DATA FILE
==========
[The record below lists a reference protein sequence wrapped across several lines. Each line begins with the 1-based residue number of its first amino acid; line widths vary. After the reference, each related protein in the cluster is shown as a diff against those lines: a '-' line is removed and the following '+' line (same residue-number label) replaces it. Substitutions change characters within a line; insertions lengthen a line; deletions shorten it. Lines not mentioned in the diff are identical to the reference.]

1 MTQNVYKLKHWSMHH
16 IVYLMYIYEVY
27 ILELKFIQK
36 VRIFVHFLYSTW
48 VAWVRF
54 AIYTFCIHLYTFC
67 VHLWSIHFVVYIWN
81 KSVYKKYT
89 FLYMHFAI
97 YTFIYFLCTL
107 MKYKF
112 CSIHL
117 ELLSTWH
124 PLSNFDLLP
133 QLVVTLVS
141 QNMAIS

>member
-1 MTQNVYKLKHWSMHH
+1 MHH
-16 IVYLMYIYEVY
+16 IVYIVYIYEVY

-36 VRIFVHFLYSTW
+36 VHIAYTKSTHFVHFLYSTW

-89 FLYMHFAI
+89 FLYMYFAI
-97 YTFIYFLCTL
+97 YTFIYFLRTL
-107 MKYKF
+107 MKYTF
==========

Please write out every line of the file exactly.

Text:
[The record below lists a reference protein sequence wrapped across several lines. Each line begins with the 1-based residue number of its first amino acid; line widths vary. After the reference, each related protein in the cluster is shown as a diff against those lines: a '-' line is removed and the following '+' line (same residue-number label) replaces it. Substitutions change characters within a line; insertions lengthen a line; deletions shorten it. Lines not mentioned in the diff are identical to the reference.]

1 MTQNVYKLKHWSMHH
16 IVYLMYIYEVY
27 ILELKFIQK
36 VRIFVHFLYSTW
48 VAWVRF
54 AIYTFCIHLYTFC
67 VHLWSIHFVVYIWN
81 KSVYKKYT
89 FLYMHFAI
97 YTFIYFLCTL
107 MKYKF
112 CSIHL
117 ELLSTWH
124 PLSNFDLLP
133 QLVVTLVS
141 QNMAIS

>member
-1 MTQNVYKLKHWSMHH
+1 MHH
-16 IVYLMYIYEVY
+16 IVYIVYIYEVY

-36 VRIFVHFLYSTW
+36 VHIAYTKSTHFVHFLYSTW

-89 FLYMHFAI
+89 FLYMYFAI
-97 YTFIYFLCTL
+97 YTFIYFLRTL
-107 MKYKF
+107 MKYTF